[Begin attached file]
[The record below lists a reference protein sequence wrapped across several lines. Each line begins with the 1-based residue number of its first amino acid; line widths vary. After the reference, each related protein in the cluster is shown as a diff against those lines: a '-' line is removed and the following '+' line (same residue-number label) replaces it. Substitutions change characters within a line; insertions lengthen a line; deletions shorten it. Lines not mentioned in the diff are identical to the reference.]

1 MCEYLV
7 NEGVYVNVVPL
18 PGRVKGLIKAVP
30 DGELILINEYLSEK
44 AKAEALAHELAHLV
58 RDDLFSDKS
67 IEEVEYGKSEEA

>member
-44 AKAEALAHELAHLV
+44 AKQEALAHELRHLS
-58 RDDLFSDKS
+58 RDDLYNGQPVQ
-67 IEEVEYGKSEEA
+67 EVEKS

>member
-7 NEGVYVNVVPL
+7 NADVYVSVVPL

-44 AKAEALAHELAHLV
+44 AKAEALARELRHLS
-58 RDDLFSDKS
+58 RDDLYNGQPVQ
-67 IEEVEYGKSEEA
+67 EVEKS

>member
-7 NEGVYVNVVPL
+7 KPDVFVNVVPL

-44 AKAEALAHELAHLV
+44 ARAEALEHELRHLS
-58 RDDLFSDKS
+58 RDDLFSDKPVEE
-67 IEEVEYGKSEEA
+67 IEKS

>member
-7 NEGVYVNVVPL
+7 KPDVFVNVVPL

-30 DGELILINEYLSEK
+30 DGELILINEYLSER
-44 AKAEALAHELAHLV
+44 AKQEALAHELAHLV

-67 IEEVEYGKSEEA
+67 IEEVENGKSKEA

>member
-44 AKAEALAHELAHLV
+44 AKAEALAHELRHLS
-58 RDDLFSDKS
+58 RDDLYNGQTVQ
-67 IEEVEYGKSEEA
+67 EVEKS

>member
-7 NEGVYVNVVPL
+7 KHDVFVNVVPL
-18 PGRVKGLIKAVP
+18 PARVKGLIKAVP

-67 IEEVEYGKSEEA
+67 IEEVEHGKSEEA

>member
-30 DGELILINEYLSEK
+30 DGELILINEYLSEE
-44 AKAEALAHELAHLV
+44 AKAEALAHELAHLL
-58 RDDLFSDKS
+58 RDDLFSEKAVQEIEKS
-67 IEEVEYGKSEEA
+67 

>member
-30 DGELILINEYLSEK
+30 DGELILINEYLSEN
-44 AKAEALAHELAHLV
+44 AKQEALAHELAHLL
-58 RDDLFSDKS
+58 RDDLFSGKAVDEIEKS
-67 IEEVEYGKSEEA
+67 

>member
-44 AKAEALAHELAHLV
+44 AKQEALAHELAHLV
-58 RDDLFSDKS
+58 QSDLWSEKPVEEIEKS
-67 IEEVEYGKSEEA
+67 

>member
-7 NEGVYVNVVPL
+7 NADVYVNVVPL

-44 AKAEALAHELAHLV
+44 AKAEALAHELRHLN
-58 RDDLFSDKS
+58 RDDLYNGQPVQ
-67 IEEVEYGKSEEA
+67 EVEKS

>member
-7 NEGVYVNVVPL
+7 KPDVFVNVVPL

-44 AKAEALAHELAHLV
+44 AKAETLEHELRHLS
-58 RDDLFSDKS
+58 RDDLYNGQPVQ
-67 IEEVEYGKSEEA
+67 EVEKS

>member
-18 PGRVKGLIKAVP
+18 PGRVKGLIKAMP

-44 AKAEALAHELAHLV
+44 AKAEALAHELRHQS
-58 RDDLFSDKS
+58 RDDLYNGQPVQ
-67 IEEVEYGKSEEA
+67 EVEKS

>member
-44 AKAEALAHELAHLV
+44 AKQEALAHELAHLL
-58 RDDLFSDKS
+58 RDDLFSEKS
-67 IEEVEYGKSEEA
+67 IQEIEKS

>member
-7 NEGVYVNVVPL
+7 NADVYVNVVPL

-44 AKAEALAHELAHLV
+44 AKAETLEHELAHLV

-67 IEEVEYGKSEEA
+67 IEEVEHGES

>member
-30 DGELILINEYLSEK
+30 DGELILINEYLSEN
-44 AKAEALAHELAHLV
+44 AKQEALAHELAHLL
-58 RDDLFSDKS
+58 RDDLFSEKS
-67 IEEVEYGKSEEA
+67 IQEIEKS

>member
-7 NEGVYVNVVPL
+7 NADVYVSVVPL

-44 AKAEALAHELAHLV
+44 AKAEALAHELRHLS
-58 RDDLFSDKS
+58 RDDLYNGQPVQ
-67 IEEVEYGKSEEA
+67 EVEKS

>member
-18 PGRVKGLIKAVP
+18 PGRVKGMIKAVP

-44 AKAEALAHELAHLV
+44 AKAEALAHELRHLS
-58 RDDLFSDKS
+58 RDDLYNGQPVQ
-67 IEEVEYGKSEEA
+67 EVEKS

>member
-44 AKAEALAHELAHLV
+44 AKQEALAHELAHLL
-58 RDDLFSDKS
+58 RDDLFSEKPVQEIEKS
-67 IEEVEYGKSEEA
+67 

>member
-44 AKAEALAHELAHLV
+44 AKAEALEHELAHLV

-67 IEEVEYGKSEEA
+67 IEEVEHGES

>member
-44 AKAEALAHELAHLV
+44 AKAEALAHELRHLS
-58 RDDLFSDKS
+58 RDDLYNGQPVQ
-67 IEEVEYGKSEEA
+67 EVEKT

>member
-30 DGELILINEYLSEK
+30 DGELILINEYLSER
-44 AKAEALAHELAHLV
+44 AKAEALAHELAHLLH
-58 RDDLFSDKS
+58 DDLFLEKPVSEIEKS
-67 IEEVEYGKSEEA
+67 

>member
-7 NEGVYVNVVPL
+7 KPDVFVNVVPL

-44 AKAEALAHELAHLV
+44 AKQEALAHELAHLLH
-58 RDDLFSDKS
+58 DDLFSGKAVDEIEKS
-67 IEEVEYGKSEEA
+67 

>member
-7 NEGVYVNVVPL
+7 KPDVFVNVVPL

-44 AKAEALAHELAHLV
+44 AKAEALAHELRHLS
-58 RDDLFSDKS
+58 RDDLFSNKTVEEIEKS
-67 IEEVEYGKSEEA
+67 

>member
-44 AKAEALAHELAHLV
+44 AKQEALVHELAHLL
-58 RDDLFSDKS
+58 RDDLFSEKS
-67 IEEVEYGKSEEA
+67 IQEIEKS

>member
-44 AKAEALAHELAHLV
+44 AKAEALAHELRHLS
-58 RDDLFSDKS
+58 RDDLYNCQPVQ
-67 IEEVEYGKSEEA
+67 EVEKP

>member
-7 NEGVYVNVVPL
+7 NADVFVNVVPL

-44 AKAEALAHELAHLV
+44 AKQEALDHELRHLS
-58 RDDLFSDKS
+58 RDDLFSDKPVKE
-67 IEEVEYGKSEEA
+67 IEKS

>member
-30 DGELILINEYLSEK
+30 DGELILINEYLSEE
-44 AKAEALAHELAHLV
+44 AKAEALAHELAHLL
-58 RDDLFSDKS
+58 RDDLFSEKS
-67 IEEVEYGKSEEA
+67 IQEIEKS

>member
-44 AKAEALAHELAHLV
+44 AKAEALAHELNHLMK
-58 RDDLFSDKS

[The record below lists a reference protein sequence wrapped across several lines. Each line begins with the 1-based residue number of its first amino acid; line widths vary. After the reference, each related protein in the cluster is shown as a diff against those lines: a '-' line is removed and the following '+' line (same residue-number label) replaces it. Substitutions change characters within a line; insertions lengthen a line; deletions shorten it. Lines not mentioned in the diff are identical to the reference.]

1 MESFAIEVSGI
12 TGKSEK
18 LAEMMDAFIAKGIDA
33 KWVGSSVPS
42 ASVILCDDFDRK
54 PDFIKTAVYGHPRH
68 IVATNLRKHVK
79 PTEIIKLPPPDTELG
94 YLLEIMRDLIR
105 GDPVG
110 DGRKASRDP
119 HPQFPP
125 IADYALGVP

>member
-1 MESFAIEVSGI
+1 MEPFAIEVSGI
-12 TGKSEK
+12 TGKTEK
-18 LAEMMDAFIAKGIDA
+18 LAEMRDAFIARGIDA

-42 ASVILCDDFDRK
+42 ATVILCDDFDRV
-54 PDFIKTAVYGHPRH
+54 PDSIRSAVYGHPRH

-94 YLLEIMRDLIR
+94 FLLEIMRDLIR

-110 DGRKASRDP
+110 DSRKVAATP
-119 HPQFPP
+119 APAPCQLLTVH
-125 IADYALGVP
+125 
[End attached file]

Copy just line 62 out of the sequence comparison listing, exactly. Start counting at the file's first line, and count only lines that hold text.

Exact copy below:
-58 RDDLFSDKS